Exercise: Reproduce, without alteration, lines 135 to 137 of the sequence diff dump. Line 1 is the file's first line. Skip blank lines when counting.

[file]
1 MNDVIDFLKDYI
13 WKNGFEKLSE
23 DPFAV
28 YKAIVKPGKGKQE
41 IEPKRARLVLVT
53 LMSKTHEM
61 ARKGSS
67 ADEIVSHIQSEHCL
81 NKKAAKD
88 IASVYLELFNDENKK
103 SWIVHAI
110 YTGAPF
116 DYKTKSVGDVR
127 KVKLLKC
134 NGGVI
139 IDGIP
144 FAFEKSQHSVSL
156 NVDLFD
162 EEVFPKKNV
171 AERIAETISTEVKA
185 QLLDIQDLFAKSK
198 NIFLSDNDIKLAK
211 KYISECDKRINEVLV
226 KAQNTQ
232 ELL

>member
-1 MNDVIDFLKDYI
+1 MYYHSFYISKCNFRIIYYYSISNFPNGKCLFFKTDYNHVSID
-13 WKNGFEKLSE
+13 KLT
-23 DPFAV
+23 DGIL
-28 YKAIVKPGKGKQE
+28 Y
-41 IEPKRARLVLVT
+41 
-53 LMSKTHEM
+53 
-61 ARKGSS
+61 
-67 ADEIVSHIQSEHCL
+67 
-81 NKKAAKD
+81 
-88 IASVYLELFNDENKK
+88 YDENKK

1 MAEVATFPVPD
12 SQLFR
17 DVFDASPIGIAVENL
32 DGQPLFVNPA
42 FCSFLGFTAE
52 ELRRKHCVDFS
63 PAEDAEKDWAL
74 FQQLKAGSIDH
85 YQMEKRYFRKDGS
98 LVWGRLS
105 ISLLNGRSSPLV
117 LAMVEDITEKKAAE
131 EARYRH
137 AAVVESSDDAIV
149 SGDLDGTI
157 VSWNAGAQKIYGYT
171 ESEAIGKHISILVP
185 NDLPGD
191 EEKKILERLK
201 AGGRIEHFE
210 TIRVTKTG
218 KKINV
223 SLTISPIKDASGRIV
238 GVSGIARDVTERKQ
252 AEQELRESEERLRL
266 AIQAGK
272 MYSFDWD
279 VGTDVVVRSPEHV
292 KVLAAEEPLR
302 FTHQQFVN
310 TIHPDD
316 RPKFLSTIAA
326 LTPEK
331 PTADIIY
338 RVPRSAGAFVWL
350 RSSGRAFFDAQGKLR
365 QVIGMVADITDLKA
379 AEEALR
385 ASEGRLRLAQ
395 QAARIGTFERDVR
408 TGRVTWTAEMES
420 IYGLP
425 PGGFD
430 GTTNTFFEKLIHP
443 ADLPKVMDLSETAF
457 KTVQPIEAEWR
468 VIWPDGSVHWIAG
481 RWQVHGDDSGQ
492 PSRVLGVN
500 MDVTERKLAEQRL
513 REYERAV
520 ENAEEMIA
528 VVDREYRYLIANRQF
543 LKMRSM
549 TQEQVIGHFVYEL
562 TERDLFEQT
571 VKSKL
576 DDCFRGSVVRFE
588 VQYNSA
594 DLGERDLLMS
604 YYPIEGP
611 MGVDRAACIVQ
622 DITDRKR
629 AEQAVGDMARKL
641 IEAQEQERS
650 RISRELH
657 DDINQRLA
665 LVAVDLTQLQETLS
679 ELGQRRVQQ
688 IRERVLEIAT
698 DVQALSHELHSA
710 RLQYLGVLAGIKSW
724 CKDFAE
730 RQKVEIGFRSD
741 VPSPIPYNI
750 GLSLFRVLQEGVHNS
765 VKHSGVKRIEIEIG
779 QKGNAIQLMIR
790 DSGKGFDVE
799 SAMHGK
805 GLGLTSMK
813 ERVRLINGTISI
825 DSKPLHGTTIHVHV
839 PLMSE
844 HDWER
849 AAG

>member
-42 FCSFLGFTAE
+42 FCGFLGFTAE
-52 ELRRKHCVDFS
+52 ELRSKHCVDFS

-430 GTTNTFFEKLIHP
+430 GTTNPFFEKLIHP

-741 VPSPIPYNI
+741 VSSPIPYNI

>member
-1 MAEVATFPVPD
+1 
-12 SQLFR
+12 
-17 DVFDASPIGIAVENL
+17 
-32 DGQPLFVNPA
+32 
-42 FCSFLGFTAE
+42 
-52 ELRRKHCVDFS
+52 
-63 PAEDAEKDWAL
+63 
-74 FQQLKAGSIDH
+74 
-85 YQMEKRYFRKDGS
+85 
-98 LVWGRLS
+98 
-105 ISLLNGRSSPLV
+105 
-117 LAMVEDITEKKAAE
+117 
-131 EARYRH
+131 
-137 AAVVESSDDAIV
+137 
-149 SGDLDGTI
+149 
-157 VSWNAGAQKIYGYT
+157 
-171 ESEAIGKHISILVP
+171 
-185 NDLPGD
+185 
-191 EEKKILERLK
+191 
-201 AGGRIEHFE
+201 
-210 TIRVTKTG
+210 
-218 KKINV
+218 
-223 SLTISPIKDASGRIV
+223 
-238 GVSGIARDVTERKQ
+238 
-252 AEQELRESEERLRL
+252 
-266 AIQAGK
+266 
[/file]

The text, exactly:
+42 FCGFLGFTAE
-52 ELRRKHCVDFS
+52 ELRSKHCVDFS